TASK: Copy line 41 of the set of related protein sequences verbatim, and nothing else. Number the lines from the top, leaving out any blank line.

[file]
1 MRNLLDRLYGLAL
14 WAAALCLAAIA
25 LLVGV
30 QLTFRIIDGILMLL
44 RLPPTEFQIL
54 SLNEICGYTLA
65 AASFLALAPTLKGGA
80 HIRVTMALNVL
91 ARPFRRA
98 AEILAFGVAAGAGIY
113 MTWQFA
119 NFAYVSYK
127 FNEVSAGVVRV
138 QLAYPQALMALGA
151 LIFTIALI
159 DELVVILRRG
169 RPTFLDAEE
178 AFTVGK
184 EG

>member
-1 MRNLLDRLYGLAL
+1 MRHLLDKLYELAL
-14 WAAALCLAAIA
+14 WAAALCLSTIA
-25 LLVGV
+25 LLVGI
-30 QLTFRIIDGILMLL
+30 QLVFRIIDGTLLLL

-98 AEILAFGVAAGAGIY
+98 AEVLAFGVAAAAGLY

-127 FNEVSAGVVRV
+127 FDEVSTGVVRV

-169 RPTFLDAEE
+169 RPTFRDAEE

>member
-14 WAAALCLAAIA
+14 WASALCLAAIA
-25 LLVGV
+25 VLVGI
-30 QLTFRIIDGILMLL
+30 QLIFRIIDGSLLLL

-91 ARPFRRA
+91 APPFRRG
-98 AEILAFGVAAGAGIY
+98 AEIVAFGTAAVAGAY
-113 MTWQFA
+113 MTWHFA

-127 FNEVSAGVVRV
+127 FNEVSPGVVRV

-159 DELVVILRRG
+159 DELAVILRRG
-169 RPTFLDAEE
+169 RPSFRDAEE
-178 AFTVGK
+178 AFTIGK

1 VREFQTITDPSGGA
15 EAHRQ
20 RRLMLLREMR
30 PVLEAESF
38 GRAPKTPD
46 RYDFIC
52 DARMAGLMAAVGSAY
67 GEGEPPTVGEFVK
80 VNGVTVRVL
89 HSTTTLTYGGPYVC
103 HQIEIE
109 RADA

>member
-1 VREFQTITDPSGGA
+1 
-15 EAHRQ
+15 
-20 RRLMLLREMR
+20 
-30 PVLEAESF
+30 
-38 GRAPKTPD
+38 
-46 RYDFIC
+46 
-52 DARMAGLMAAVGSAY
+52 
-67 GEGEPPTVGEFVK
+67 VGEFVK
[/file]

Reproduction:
+30 QLIFRIIDGSLLLL